Since the Weinstein revelations have come to light, Hollywood and the progressive establishment have adopted a very strident posture of would-be piety and puritanism around the issue of sexual assault. Female celebrities virtue signal their manufactured solidarity with matching gowns while the men dutifully don their #TimesUp pin on their lapels. The woke Twitter brigade immediately went to work deploying facile hashtag slogans like #MeToo and #BelieveWomen. In other words, hashtag slogans that are meant to be construed in one narrow rigidly politicized niche. As the current indifference towards Tara Reade’s allegations amply demonstrates, allegations of sexual assault are to be accorded automatic credibility except if the perpetrator is a Democrat.

While one would hope that people like Rose McGowan, Annabella Sciorra, Mira Sorvino and the numerous others who’ve suffered from Weinstein’s predatory behavior would take some kind of comfort in his conviction, the Hollywood establishment has weaponized Weinstein’s downfall in a way that feels completely calculated. Herein lies my fundamental beef with Farrow’s account. Something about it smells fishy.

Though Farrow certainly deserves credit for bringing this story to light, we must first consider that he is not a politically neutral actor nor is he an outsider who’s trying to bring the whole system crashing down. Farrow is a progressive establishmentarian through and through. Besides his elite pedigree, he worked in the State Department under Hillary Clinton. Specifically, under the tutelage of Richard Holbrooke and CIA veteran, Frank Archibald. He is engaged to former Obama speechwriter, Jon Lovett. His former employer, NBC, is known mostly for its cozy relationship to the national security complex. When one takes into account the various voices throughout the network, they can hardly be considered an unbiased platform when it comes to their reporting.

With credentials like these, one must consider the possibility that he is a controlled asset and this entire affair is and has been stage managed to some extent to serve a larger agenda. Specifically, to propagandize the media establishment itself as a self-policing entity. As a person who is intimately familiar with the tactics of the progressive establishment, one of ways they maintain ideological fidelity is by using journalism as a limited hangout. First and foremost, they are able to normalize corruption and deviant behavior within their own ranks. Second, they are able to affect a pretense of transparency and reform while casting aspersions on the political opposition. By selectively exposing and purging the corruption within their own ranks, they are able to maintain a posture of self-reflection and resume the daily business of opportunistically politicized outrage. Farrow proves himself exceptionally skillful at this task throughout the book.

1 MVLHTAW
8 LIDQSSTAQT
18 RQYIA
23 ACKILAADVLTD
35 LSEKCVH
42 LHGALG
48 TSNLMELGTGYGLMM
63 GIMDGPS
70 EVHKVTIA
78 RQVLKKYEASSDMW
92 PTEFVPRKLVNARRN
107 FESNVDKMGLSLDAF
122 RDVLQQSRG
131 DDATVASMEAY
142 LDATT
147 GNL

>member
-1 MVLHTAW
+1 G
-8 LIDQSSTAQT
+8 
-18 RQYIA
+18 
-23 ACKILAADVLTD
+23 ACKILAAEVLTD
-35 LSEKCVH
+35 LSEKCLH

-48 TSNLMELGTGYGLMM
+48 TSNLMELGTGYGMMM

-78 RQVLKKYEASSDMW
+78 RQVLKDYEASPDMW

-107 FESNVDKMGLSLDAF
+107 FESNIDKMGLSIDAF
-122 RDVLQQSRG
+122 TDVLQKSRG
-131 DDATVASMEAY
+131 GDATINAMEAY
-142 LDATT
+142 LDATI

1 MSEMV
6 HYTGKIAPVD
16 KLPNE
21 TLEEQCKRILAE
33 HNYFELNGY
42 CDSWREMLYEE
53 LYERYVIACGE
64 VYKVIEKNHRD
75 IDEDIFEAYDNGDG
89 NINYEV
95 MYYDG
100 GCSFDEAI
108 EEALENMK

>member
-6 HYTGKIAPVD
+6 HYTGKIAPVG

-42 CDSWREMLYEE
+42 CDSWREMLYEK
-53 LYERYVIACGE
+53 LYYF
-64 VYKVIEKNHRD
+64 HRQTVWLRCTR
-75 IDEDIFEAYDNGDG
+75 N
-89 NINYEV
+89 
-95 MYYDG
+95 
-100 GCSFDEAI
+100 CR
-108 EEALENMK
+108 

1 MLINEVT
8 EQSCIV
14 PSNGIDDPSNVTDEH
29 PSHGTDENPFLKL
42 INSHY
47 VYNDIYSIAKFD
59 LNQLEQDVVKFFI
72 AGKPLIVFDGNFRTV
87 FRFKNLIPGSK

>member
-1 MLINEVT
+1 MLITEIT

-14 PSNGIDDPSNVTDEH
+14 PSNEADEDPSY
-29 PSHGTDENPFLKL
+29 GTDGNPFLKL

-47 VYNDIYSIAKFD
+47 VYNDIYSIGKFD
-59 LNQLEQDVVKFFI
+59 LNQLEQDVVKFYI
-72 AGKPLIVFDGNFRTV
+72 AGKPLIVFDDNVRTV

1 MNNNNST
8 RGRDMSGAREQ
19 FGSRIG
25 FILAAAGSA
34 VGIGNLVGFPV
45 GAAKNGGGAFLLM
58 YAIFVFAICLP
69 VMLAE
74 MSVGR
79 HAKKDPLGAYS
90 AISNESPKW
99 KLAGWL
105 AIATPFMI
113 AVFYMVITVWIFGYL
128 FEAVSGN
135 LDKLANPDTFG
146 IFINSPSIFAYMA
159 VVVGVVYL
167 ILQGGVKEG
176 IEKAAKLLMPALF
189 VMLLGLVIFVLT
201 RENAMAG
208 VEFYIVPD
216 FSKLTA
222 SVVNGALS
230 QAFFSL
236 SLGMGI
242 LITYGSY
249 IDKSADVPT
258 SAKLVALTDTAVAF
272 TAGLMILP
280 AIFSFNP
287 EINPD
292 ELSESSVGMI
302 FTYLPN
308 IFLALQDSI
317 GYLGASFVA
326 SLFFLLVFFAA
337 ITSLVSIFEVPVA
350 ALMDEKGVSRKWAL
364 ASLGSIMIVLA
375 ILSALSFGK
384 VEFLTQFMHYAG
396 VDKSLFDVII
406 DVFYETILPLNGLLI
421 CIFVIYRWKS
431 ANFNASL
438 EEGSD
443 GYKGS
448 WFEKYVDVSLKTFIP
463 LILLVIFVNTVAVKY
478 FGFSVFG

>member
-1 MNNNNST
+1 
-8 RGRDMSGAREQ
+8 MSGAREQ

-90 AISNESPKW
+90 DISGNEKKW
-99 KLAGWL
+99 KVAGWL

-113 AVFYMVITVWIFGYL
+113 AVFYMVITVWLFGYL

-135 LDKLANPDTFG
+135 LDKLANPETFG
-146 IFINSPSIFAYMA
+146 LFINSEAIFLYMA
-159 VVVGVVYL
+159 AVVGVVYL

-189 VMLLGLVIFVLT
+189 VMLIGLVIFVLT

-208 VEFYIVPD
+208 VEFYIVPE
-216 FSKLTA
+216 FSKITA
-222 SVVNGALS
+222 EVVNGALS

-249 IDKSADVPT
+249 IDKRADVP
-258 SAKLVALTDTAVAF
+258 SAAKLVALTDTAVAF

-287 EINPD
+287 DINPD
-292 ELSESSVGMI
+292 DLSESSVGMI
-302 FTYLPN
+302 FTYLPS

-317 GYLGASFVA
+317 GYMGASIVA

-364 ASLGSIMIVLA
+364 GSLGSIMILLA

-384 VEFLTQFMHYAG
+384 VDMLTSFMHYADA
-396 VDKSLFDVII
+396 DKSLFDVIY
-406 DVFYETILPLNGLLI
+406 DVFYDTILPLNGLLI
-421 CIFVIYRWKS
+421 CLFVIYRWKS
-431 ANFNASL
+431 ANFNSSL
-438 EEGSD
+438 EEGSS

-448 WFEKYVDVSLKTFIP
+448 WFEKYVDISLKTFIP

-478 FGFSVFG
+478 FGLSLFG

How’s Jussie Smollett, Ronan?

Farrow tips his hand early on. He begins by rehearsing the manufactured outrage of now infamous Billy Bush/Trump exchange that was spiked by Farrow’s employer, NBC. Farrow describes this fumble as a loss of “one of the most important election stories in a generation”. (p. 6) Right away, Farrow has poisoned the well in two key ways. He reinforces what is now considered definitive proof of Trump’s moral turpitude while he simultaneously presents NBC’s journalistic malpractice as equal opportunity. We’re to believe that the top brass of NBCUniversal were just as skittish about going after Trump as they were a powerful progressive like Harvey Weinstein. Sure, Ronan.